Creating Effective Communications In A Research Paper

Length: 7 pages Sources: 7 Subject: Business - Management Type: Research Paper Paper: #45842473 Related Topics: Effective Communication, Dominos Pizza, Communication Barriers, Intercultural Communication
Excerpt from Research Paper :

When instituting organizational change, emphasizing the need for that change is vital to increase the chance of acceptance of the new alterations in approach. It must be communicated that an organization cannot succeed in a global environment if it is not diverse. Multinational departments and a diversity of employees, with a wide range of skills and knowledge spheres make the organization more flexible and responsive. If employees are aware of this fact, they will be more accepting. Transmitting examples of intercultural success stories is particularly essential as an organization adjusts to its multinational status.

Conclusions: Improvements in the current environment

Diverse organizations are stronger, after the initial adjustment period, and also are able to more effectively communicate to a wide range of consumers, internationally. And common language of virtual communication may eventually be established, reducing the chances of offense in coming eras. The new global era of business has also erased many of what where considered intractable organizational differences between nations, such as the stubbornly corporate culture of Japan, in contrast to the more freewheeling and entrepreneurial environment of America. As organizations become more multinational in nature, the cross-pollination of ideas and attitudes across nations likewise increases.

Take, for example, Domino's pizza, which has entirely changed the culture of Japanese eating. Once upon a time, take-out pizza in Japan was unheard of, but by working with a Japanese entrepreneur, the company was able to effectively market in a culturally astute manner to that nation.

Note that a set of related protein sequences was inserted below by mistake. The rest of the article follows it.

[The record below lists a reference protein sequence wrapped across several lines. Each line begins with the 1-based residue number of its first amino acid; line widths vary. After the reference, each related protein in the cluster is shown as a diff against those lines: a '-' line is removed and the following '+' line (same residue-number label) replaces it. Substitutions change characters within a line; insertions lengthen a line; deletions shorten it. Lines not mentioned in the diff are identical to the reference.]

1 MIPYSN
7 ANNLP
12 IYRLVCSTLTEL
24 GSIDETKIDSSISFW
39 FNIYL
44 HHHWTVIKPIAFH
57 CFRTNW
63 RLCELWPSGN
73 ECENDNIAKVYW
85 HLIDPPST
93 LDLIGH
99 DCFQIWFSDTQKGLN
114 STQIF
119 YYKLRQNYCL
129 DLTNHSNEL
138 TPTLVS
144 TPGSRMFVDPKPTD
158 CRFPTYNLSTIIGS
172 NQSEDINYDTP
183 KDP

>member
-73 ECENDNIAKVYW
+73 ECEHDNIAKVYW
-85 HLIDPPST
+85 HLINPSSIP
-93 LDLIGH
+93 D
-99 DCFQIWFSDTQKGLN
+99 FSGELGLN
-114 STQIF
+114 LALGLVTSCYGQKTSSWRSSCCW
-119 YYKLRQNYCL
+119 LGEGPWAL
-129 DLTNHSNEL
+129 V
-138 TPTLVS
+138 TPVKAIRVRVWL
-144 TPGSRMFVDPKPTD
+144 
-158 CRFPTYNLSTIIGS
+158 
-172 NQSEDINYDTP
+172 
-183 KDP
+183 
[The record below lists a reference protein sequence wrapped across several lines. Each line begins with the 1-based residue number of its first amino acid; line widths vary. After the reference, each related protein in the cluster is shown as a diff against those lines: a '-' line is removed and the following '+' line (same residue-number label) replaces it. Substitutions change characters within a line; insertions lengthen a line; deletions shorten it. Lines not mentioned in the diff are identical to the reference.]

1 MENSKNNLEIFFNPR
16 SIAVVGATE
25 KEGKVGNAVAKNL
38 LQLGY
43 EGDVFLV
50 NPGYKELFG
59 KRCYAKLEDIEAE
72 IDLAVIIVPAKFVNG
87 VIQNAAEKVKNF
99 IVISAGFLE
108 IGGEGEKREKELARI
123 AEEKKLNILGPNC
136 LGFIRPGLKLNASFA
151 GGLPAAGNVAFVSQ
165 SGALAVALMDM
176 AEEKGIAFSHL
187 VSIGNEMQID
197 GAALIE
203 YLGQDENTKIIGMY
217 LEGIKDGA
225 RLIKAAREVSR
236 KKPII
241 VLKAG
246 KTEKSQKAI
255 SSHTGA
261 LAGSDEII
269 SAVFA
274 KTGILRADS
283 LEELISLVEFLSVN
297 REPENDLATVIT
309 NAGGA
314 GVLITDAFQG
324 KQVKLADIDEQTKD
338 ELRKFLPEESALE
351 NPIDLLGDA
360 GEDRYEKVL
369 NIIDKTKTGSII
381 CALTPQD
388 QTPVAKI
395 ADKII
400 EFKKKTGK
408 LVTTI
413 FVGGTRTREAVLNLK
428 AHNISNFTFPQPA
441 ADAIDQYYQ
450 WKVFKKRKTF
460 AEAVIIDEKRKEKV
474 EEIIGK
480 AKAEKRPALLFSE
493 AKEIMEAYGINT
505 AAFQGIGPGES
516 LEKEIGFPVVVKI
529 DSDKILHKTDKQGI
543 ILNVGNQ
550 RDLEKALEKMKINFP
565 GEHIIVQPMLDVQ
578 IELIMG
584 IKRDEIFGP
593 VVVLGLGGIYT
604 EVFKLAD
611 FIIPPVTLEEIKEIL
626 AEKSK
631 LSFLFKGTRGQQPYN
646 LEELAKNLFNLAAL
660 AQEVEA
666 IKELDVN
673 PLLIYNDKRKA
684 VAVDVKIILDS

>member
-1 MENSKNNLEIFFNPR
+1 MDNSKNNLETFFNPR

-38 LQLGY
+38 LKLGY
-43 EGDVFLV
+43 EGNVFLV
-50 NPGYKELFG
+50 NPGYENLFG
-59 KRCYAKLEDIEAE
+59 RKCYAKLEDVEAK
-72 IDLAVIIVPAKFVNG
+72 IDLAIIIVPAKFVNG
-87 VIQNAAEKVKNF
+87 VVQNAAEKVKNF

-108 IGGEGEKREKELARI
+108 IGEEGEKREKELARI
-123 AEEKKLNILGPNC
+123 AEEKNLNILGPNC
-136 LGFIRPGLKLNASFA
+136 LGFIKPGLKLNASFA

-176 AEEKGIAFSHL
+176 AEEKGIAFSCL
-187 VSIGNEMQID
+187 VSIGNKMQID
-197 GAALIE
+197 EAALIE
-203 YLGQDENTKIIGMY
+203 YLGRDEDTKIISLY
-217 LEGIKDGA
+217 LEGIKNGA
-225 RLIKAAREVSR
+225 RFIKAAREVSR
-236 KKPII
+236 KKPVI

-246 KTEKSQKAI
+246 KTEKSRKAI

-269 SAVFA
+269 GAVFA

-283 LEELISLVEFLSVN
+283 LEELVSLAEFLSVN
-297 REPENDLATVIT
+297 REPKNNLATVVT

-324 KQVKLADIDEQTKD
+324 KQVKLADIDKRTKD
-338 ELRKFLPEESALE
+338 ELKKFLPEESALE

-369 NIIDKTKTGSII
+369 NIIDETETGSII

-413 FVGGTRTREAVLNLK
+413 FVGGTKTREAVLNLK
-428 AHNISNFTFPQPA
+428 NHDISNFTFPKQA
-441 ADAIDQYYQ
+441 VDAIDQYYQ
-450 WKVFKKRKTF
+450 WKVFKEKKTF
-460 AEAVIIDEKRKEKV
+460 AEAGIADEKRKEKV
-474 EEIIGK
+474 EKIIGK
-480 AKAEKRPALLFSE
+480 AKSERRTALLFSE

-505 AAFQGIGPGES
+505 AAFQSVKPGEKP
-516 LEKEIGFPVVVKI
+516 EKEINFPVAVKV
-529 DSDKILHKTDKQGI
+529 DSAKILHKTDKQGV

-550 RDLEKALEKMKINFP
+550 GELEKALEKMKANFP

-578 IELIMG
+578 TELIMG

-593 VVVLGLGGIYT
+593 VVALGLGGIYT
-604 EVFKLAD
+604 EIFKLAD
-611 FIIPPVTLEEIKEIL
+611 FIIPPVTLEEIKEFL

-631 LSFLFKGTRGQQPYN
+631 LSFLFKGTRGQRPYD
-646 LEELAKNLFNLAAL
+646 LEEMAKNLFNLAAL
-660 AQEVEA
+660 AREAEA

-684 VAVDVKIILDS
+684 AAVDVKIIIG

Any successful U.S. product has a better than good chance at being successful in Japan, if it's properly adapted to the market...


In Japan, however, the emphasis is on presentation, variety and service: "In the U.S., the saying is 'The Customer is King.' In Japan, it's 'The Customer is God.' God is higher than a king, and the level of service has to be that much better." This, along with other innovations like seasonal menus, upscale marketing and toppings adjusted to local tastes, has grown Domino's business in Japan to over 180 stores and 5,500 employees. It has also spawned an entirely new segment of the economy: In 1985, there were no home-delivery pizza joints in Japan; today, there are over 3,000 and the industry has grown to over $1.4 billion (Frasca 2010:1).

This is an ideal example of intercultural communications: an effective multinational agreement between corporate headquarters and a local innovator, and the willingness to use his information to adapt to the local environment. Communication within the organization leads to better communication with customers.


Berger, Bruce K. (2008). Employee/organizational communications. Institute for Public

Relations Online Journal. Retrieved on December 8, 2010 at

Describe a cultural miscommunication that you experienced and how you would handle it differently now. (2007). Communication World. Retrieved from on December 8, 2010 at

Effective organizational communication: a competitive advantage. (December 2008). HR.

Retrieved from on December 8, 2010 at

Frasca, Lauren. (2010, April 6). Mavericks or miscreants? Entrepreneurship in Japan.

Columbia Business School Chazen Web Journal. Retrieved on December 8, 2010 at

Lount, Robert B. JR & Katherine W. Phillips. (2007). Working harder with the out-group: The impact of social category diversity on motivation gains. Organizational Behavior and Human Decision Processes, 103(2): 214-224.

Sources Used in Documents:


Berger, Bruce K. (2008). Employee/organizational communications. Institute for Public

Relations Online Journal. Retrieved on December 8, 2010 at

Describe a cultural miscommunication that you experienced and how you would handle it differently now. (2007). Communication World. Retrieved from on December 8, 2010 at

Effective organizational communication: a competitive advantage. (December 2008). HR.

Cite this Document:

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